Ancient civilizations adjusted daily schedules to the sun more flexibly than Daylight Saving Time does, often dividing daylight into 12 hours regardless of daytime, so that each daylight hour became progressively longer during spring and shorter during fall, a more natural progression.
How did the idea of Daylight Saving time begin?
Benjamin Franklin published the proverb "early to bed and early to rise makes a man healthy, wealthy, and wise". In a satirical letter in the Journal de Paris in 1784, he suggested that Parisians economize on candles by rising earlier to use morning sunlight. His satire proposed taxing window shutters, rationing candles, and waking the public by ringing church bells and firing cannons at sunrise. What a way to get people up early.
Despite common misconceptions, Franklin did not actually propose DST.
In 1810, the Spanish National Assembly Cortes of Cádiz issued a regulation that moved certain meeting times forward by one hour from May 1 to September 30 in recognition of seasonal changes, but it did not actually change the clocks.
In 1895 a New Zealand entomologist, George Hudson, first proposed modern DST. He proposed a 2-hour shift of the clocks in October and back again in March.
Many publications credit the DST proposal to prominent English builder and outdoorsman William Willett, who independently conceived DST in 1905 during a pre-breakfast ride when he observed how many Londoners slept through a large part of a summer day. Robert Pearce took up the proposal, introducing the first Daylight Saving Bill to the House of Commons on February 12, 1908. The bill did not become law, but Willett lobbied for the proposal in the UK until his death in 1915.
On July 1, 1908, Port Arthur, Ontario, Canada, was the first city in the world to enact DST.
In 1916 The German Empire and Austria-Hungary adopted DST as a way to conserve coal during wartime. Many other countries followed the idea.
1918 was the year the United States adopted daylight saving time as a seasonal time shift, but the bill was repealed 7 months later.
When is Daylight saving time?
February of 1942 President Franklin Roosevelt re-established the idea of daylight saving time. It was called "War Time." It lasted until the end of September 1945.
In the early 1960s, observance of DST was inconsistent.
The Uniform Time Act of 1966 established the idea of regulating a yearly time change. Daylight saving time would begin the last Sunday in April and end the last Sunday in October.
A year-round DST was enacted in January 1974 as a result of the energy crisis. The plan did little to save energy so the U.S. switched back to standard time on October 26, 1975. Springing forward again on the last Sunday in April.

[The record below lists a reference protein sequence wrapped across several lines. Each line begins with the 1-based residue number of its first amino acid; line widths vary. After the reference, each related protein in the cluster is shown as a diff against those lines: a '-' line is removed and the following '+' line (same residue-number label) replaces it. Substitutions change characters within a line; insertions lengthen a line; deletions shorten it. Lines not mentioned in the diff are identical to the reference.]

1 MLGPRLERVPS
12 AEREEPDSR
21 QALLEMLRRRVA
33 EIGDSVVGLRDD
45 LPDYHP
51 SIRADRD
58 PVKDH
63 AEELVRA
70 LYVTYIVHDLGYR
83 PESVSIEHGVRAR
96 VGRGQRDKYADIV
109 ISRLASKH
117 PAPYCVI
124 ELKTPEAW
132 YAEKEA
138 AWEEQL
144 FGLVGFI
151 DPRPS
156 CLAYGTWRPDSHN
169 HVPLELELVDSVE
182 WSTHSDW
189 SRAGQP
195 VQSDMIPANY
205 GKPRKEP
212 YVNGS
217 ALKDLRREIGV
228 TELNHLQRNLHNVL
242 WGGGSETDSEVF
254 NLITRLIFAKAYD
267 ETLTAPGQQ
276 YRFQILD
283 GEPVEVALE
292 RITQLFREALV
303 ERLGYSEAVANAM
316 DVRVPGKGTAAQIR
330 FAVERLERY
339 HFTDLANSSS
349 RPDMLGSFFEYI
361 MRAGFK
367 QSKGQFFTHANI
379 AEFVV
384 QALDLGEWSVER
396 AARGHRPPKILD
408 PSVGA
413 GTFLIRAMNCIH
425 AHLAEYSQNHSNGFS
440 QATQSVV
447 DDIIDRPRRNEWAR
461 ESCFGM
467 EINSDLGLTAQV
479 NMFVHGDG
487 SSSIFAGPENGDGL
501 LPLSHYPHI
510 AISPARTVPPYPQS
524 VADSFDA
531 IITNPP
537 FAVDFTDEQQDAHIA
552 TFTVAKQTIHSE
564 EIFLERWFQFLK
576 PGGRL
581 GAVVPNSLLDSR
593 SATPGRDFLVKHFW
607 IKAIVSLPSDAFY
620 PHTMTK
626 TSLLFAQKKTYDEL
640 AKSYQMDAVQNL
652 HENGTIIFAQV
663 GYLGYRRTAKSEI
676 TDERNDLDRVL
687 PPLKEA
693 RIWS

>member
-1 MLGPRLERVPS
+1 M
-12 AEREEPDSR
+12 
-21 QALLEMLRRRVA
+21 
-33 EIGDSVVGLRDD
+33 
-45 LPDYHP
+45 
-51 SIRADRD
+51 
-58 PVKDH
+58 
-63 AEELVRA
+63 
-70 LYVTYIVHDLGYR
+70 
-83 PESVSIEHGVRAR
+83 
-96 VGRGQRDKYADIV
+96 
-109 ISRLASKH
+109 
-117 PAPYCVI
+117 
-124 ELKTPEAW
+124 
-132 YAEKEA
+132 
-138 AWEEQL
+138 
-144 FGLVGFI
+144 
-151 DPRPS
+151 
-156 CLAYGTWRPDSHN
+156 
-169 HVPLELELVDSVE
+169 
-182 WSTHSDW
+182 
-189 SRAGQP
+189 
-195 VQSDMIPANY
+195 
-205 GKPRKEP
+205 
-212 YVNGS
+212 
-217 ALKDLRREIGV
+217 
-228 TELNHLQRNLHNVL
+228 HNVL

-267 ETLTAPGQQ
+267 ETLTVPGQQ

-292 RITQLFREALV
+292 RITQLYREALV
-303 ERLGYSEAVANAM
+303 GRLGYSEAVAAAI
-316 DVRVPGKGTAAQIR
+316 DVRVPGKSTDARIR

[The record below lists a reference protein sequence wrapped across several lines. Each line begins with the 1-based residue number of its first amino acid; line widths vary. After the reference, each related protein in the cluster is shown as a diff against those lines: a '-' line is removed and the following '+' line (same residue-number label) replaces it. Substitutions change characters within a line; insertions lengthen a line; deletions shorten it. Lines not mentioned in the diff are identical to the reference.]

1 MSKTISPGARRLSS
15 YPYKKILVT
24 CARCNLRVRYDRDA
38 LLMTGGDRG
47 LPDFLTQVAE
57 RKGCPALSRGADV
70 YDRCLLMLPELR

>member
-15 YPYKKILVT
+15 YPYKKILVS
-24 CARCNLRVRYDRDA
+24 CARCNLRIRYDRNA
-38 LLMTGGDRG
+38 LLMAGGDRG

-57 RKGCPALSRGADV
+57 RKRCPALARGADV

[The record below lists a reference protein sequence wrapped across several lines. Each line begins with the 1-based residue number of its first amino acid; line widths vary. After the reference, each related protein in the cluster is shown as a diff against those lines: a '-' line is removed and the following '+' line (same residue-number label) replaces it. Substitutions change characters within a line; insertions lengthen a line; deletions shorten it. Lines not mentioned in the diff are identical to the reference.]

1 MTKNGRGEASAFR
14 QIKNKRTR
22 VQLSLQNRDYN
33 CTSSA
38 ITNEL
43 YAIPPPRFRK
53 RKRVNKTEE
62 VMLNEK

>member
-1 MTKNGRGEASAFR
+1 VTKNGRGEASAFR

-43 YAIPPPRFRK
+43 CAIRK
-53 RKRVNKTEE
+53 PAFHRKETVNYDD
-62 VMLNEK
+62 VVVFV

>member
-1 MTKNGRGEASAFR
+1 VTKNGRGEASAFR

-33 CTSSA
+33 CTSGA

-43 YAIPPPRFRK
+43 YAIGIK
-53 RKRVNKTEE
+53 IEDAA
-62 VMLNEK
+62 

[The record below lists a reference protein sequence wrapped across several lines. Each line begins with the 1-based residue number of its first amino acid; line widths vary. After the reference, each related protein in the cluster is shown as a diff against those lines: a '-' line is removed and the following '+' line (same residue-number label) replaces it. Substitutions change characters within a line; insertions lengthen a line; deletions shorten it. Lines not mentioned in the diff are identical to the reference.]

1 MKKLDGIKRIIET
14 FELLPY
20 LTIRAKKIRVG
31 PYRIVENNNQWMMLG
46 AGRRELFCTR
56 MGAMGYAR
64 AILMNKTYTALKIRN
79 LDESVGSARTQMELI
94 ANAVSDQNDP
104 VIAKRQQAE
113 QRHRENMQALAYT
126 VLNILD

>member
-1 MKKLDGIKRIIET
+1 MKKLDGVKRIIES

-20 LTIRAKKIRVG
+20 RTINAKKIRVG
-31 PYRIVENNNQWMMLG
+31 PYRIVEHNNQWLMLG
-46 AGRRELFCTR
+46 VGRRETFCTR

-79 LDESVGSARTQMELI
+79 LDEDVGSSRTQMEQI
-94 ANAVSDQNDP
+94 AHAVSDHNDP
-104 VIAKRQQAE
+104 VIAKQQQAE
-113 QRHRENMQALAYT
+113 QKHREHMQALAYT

Under legislation enacted in 1986, Daylight Saving Time in the U.S. changed, it began at 2:00 a.m. on the first Sunday of April and ended at 2:00 a.m. on the last Sunday of October.
Observance of Daylight Saving Time elsewhere in the world is highly variable.
In 2007, the start and end of daylight saving time shifted again. That year, it began on the second Sunday in March and it ended on the first Sunday in November.
Why all the shifts?
Daylight saving time is a moneymaker!
Time-change expert Michael Downing, a professor at Tufts University who wrote Spring Forward: The Annual Madness of Daylight Saving Time, said,
"Daylight saving is a loser as an energy plan, but it's a fantastic retail spending plan,"
"They understood something very early on: If you give workers daylight when they leave their jobs, they are much more apt to stop and shop on their way home."
One of the earliest prominent backers of daylight saving was Abraham Lincoln Filene (of Filene's Department Stores), who was a driving force behind the movement during World War I.
Other supporters included the gardening industry, as well as pro baseball and tennis.
In the mid-1980s when Congress held hearings on extending DST, officials from the golf industry said "an additional month of daylight saving was worth $200 million in additional sales of golf clubs and greens fees," Downing told NPR in 2007. "The barbecue industry said it was worth $100 million."
What would you do with more daylight?
Take a hike, go shopping, workout, have a BBQ, golf longer, work in your garden?
Whatever you do - I hope that you enjoy every extra minute or hour of daylight.
Don't forget to set your clocks ahead eat 2am on Sunday, March 13, 2022.